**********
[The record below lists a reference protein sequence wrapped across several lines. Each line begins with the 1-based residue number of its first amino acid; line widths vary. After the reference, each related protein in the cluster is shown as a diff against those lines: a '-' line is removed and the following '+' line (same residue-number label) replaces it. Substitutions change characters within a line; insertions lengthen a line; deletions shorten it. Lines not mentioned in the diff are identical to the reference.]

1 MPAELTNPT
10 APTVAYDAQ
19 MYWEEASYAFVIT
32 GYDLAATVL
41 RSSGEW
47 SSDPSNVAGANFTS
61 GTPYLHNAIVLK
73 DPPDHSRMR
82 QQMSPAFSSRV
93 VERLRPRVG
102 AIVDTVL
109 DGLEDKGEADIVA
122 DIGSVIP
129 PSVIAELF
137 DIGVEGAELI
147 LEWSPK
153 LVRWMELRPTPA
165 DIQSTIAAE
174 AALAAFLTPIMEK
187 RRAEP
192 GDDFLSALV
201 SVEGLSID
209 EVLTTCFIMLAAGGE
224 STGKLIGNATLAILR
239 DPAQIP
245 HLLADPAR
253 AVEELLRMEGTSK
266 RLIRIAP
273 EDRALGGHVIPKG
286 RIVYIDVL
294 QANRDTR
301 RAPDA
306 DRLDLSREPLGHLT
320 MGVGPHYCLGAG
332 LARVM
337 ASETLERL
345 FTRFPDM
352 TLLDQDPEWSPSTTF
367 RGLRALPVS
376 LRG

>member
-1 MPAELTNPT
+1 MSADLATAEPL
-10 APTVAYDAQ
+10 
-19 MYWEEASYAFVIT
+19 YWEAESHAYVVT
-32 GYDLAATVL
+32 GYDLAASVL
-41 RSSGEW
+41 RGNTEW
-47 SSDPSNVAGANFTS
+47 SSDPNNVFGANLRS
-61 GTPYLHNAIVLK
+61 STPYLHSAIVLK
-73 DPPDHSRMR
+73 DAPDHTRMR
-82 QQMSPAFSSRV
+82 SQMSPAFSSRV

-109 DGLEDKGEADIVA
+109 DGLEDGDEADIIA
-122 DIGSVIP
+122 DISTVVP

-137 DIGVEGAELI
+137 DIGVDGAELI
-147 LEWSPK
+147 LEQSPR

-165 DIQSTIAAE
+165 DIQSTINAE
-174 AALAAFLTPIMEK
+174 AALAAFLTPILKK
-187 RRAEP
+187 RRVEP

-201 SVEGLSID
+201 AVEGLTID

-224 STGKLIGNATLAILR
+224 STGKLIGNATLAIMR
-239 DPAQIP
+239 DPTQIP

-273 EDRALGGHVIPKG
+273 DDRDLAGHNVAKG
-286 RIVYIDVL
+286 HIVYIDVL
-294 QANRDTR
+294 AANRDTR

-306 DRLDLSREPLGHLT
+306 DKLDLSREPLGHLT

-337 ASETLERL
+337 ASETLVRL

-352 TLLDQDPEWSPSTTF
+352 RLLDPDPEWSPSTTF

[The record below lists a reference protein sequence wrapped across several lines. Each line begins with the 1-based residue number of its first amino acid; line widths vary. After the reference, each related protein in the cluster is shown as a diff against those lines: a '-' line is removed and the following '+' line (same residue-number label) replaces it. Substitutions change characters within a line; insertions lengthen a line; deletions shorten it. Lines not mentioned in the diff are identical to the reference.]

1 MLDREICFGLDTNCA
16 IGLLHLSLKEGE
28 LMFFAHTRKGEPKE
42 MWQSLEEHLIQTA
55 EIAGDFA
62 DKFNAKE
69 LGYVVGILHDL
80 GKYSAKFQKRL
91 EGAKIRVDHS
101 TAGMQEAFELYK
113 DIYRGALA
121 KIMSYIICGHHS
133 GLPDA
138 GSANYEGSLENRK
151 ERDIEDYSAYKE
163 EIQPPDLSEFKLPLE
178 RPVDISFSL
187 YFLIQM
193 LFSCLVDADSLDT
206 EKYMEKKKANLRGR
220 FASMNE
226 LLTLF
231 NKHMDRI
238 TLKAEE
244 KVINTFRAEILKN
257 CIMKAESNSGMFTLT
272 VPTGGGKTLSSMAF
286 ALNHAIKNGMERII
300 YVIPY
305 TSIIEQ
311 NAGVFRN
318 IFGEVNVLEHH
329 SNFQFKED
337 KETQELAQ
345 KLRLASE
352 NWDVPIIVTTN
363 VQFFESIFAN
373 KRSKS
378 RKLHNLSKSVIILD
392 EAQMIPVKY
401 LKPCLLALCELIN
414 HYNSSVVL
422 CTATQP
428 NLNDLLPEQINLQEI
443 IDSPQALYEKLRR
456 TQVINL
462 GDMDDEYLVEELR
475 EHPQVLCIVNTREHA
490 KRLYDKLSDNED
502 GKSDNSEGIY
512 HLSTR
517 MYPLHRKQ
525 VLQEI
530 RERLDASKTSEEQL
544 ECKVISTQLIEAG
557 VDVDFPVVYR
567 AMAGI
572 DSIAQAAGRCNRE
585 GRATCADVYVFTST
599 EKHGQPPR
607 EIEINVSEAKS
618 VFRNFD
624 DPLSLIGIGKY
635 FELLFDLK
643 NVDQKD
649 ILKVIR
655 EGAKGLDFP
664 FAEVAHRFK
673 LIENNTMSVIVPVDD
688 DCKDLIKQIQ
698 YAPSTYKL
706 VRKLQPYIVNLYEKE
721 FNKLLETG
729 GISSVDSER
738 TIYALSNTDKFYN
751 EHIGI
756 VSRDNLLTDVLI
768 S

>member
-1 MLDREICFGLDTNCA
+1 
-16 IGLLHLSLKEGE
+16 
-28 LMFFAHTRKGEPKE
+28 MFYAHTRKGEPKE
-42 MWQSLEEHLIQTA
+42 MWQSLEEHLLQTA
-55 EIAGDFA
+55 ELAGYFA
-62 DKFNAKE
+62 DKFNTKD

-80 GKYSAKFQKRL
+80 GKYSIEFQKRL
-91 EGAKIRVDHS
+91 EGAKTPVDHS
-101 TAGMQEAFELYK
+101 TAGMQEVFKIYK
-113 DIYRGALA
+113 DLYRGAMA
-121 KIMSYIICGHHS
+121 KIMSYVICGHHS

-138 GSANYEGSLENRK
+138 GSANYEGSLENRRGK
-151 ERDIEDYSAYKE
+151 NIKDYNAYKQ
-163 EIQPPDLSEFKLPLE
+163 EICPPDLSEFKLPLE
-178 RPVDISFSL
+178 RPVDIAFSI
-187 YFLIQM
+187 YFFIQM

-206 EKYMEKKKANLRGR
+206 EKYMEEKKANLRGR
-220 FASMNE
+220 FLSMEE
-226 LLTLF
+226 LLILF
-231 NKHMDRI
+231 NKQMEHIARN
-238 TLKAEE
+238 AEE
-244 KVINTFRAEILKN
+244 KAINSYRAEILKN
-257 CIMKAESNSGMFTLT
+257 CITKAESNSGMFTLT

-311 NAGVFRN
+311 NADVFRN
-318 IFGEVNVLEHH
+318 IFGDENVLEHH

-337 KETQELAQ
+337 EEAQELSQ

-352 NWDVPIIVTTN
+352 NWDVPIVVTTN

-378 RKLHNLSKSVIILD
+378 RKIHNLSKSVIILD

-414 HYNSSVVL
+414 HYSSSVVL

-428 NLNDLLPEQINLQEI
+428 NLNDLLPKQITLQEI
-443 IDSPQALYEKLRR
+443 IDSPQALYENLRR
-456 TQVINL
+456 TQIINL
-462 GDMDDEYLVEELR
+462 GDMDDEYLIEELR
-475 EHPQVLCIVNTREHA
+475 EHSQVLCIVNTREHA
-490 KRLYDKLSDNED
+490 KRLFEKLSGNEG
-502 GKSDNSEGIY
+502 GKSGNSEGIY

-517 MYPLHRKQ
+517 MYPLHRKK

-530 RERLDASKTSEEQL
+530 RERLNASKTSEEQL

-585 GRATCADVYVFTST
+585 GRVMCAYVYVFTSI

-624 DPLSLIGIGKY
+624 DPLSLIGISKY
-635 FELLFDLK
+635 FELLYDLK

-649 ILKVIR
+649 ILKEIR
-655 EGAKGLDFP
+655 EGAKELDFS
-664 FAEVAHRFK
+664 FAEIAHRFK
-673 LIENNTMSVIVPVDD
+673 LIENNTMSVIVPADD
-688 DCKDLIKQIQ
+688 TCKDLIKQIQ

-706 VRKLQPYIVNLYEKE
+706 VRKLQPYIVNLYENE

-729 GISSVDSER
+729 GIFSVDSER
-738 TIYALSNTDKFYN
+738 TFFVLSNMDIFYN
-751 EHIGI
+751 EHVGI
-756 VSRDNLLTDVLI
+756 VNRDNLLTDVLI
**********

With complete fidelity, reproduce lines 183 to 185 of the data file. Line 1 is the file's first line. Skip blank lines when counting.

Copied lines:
-62 DKFNAKE
+62 DKFNTKD

-80 GKYSAKFQKRL